Perinatal Mental Health Midwife

Application for Temporary perinatal health midwife There is increasing awareness of perinatal mental health as a public health issue. The Government is keen for midwives to further develop their role in public health. Midwives need to be adequately prepared to take on a more developed role in perinatal mental health if practice improvements are to be made. I am aware that death from psychiatric causes has been the leading cause of maternal death for the last few years.

Although the most recent Confidential Enquiry into Maternal and Child Health indicated that this is no longer a leading cause, mental health problems before and after childbirth have a significant impact on the health of women, family relationships and children’s subsequent development. I believe that midwives need to be able to detect women with current mental health problems and those at high risk of a serious mental illness following delivery, in order to improve the care and support offered to them throughout their contact with maternity services.

One of the most serious areas where we see ongoing harm is in adult mental health. Recent research shows that a large proportion of adult mental health problems can be laid at the door of early childhood. We need to consider the likely future effects of not breaking the cycle while these people are young. The ACE Study estimates that 54 per cent of current depression and 58 percent of suicide attempts in women can be attributed to adverse childhood experiences, which also correlate with later high levels of alcohol and drug consumption.

In order to screen systematically and sensitively, and to enable them to refer on appropriately, I feel that midwives need to understand why they are asking questions about mental health; how to encourage women to disclose past and current problems; what the risks of recurrence and relapse are; and what services are available in their area of practice. 1|Page I feel very strongly that having post graduate qualifications and experience like my own in counselling and different approaches to psychotherapy are essential attributes for this post.

The facts about childbirth and mental illness are startling (reference, Oates M 2001): About one in ten women will develop postnatal depression after delivery. < After psychosis (puerperal) postnatal develop will women 500 in one> Suicide is one of the leading causes of maternal death in the UK. A woman is 20 times more likely to be admitted to a psychiatric hospital in the two weeks after delivery than at any time in the two years before or after. Despite this, talking about and confronting the issue of mental illness during pregnancy or the postnatal period still poses challenges for healthcare professionals.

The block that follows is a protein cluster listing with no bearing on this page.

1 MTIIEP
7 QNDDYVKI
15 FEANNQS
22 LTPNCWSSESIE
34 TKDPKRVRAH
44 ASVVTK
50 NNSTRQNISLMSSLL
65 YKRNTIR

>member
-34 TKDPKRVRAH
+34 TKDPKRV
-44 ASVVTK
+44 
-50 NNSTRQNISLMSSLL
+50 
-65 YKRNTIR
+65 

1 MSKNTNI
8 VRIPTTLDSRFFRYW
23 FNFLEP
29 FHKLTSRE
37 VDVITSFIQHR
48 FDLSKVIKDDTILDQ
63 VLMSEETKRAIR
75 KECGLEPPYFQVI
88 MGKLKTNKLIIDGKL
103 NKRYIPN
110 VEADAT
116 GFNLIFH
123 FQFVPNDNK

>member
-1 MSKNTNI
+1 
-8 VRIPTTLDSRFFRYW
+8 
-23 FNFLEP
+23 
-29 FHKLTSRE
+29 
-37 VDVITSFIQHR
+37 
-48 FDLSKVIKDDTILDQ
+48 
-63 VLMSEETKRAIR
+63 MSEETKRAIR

Motherhood is loaded with emotive expectation. This contributes to a large number of cases of perinatal mental illness going undiagnosed. This can have serious consequences including poor bonding between mother and baby; reduced quality of life for the mother, baby and father; prolonged disability caused by living with an untreated serious mental illness; and potential risk to the health and safety of the mother, baby or other family member, either through neglect or harm due to illness.

As a midwife with 20 yrs of clinical practice and with some experience as a service user, I was pivotal in setting up the current bereavement service and have been Counselling women and their families at West Middlesex Hospital since June 2009. I also have experience of providing supportive psychotherapy to a diverse range of clients with differing pathologies in a primary care and private setting since 1999. In my Role as Midwifery Matters facilitator (2007-2009) South East Strategic Health Authority, I regularly travelled across the patch, giving presentations to multi professional audiences.